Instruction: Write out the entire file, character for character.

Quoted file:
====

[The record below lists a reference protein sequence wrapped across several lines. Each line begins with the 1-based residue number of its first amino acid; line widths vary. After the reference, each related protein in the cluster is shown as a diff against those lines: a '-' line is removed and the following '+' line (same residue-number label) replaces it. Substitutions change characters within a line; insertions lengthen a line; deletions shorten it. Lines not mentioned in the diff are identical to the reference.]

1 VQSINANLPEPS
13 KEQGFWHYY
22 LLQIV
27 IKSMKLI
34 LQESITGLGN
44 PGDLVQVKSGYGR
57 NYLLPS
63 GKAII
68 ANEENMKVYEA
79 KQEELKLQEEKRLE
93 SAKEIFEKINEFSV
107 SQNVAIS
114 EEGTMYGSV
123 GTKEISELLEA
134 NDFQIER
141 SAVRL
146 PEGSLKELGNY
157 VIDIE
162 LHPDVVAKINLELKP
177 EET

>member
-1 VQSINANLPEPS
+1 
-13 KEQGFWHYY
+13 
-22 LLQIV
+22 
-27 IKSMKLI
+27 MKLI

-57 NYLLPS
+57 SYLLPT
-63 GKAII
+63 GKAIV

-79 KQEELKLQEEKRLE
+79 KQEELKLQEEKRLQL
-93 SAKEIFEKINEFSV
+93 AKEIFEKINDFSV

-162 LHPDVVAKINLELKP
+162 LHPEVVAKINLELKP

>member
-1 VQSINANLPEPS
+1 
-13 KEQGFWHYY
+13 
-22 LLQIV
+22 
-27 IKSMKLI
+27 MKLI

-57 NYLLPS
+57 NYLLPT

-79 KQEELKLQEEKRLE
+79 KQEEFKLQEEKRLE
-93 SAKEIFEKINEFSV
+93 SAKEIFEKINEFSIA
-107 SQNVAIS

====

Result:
[The record below lists a reference protein sequence wrapped across several lines. Each line begins with the 1-based residue number of its first amino acid; line widths vary. After the reference, each related protein in the cluster is shown as a diff against those lines: a '-' line is removed and the following '+' line (same residue-number label) replaces it. Substitutions change characters within a line; insertions lengthen a line; deletions shorten it. Lines not mentioned in the diff are identical to the reference.]

1 VQSINANLPEPS
13 KEQGFWHYY
22 LLQIV
27 IKSMKLI
34 LQESITGLGN
44 PGDLVQVKSGYGR
57 NYLLPS
63 GKAII
68 ANEENMKVYEA
79 KQEELKLQEEKRLE
93 SAKEIFEKINEFSV
107 SQNVAIS
114 EEGTMYGSV
123 GTKEISELLEA
134 NDFQIER
141 SAVRL
146 PEGSLKELGNY
157 VIDIE
162 LHPDVVAKINLELKP
177 EET

>member
-1 VQSINANLPEPS
+1 
-13 KEQGFWHYY
+13 
-22 LLQIV
+22 
-27 IKSMKLI
+27 MKLI

-57 NYLLPS
+57 SYLLPT
-63 GKAII
+63 GKAIV

-79 KQEELKLQEEKRLE
+79 KQEELKLQEEKRLQL
-93 SAKEIFEKINEFSV
+93 AKEIFEKINDFSV

-162 LHPDVVAKINLELKP
+162 LHPEVVAKINLELKP

>member
-1 VQSINANLPEPS
+1 
-13 KEQGFWHYY
+13 
-22 LLQIV
+22 
-27 IKSMKLI
+27 MKLI

-57 NYLLPS
+57 NYLLPT

-79 KQEELKLQEEKRLE
+79 KQEEFKLQEEKRLE
-93 SAKEIFEKINEFSV
+93 SAKEIFEKINEFSIA
-107 SQNVAIS